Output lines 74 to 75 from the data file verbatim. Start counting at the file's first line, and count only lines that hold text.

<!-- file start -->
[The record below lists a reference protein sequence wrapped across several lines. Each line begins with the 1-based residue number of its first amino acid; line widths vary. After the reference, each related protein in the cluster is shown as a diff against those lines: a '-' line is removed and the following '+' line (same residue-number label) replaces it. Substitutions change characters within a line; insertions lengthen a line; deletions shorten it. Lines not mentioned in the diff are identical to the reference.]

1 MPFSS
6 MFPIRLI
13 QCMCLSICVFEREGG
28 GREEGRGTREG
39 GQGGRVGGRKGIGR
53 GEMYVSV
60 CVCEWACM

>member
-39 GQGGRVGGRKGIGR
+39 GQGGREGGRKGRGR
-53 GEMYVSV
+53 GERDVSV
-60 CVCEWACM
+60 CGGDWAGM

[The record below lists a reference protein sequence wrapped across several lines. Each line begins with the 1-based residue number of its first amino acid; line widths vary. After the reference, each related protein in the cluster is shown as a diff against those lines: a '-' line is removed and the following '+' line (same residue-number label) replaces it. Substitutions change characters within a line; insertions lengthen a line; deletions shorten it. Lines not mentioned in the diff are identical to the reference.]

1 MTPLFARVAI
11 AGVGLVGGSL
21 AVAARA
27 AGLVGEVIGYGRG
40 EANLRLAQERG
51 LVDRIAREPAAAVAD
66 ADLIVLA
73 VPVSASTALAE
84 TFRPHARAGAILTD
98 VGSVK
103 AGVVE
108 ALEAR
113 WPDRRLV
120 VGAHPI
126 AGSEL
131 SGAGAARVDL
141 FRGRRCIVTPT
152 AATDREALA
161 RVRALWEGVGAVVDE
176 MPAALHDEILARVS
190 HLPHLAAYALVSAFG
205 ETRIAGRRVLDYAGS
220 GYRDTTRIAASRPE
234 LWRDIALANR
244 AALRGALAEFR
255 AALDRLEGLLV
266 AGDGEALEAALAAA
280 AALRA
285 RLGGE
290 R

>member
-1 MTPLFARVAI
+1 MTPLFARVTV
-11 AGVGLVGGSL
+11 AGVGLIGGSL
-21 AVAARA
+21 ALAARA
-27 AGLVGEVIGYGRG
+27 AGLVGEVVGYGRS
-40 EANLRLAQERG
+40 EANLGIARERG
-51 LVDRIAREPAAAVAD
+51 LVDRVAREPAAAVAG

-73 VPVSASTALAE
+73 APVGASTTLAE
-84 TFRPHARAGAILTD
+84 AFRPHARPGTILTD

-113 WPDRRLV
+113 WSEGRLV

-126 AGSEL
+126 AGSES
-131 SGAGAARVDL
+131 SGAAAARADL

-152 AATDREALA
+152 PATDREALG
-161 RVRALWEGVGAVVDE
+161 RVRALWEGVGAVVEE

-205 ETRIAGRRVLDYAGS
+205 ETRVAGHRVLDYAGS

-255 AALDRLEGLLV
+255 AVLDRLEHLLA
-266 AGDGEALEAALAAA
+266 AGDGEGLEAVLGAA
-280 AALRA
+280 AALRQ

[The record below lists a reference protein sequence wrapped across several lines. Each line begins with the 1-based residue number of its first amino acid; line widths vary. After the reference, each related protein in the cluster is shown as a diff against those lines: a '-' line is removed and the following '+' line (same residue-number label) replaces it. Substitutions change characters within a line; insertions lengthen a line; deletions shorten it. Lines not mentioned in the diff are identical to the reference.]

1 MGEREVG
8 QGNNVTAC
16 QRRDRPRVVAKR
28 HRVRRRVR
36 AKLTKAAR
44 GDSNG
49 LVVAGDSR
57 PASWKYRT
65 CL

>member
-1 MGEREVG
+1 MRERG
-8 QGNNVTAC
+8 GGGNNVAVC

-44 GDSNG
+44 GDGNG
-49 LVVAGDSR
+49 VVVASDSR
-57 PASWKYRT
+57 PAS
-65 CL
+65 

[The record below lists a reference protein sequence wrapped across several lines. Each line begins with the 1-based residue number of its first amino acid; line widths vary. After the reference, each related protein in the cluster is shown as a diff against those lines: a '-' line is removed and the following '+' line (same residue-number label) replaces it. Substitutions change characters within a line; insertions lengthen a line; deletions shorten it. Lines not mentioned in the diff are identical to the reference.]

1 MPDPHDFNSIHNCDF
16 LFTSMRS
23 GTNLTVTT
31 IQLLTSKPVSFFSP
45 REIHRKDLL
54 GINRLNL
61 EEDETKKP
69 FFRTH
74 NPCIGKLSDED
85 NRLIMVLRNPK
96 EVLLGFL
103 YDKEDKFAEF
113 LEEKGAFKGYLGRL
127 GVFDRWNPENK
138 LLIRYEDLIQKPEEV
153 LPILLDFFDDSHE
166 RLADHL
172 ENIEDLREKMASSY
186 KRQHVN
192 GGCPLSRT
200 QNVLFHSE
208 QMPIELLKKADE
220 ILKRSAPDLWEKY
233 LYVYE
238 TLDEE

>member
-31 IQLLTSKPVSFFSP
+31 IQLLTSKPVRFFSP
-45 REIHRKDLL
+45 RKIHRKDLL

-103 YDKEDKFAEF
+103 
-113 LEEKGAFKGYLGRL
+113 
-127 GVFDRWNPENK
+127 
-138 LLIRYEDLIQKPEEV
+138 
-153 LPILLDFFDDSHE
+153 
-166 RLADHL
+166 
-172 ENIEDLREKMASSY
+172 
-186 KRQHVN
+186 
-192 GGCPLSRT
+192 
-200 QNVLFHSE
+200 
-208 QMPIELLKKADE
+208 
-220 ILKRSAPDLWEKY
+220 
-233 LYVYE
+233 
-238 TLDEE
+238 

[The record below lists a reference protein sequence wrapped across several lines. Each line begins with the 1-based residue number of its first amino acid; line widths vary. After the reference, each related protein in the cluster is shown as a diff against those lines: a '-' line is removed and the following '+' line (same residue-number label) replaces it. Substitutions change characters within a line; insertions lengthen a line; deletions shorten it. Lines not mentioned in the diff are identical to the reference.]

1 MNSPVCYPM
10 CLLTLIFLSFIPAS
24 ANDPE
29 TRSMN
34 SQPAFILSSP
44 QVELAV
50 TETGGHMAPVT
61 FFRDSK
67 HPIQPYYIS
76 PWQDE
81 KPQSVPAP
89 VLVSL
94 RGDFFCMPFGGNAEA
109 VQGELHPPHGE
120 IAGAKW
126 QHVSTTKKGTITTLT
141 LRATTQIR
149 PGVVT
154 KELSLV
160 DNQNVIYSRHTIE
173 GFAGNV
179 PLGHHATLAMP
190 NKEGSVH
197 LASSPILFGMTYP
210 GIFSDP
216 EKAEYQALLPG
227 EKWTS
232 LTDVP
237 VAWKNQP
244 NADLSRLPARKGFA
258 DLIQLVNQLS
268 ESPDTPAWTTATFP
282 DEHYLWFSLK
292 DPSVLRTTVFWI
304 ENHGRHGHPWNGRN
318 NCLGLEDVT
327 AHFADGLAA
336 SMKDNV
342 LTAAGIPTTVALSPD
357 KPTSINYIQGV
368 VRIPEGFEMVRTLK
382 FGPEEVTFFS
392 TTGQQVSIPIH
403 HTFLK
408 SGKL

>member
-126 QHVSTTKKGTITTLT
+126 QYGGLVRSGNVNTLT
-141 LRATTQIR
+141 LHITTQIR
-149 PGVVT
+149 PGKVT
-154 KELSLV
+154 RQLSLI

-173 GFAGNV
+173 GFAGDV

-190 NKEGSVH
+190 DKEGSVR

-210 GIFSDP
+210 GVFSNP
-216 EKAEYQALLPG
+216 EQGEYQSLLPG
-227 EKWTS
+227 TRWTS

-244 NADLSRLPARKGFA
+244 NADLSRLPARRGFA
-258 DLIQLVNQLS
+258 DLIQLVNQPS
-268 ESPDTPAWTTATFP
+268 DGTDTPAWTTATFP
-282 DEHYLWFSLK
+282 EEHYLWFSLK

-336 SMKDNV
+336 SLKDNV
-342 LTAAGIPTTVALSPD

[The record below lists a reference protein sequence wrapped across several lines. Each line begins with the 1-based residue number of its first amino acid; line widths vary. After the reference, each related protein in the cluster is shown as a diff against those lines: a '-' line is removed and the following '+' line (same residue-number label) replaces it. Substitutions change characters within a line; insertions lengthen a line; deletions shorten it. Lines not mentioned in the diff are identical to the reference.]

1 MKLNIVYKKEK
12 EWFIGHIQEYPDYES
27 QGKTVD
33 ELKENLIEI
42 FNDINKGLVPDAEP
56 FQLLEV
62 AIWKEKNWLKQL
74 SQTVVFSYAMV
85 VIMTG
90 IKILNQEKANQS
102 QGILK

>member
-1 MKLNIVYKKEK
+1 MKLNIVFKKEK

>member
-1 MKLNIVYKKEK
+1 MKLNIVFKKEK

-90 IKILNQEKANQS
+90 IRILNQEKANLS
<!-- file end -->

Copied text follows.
-205 ETRIAGRRVLDYAGS
+205 ETRVAGHRVLDYAGS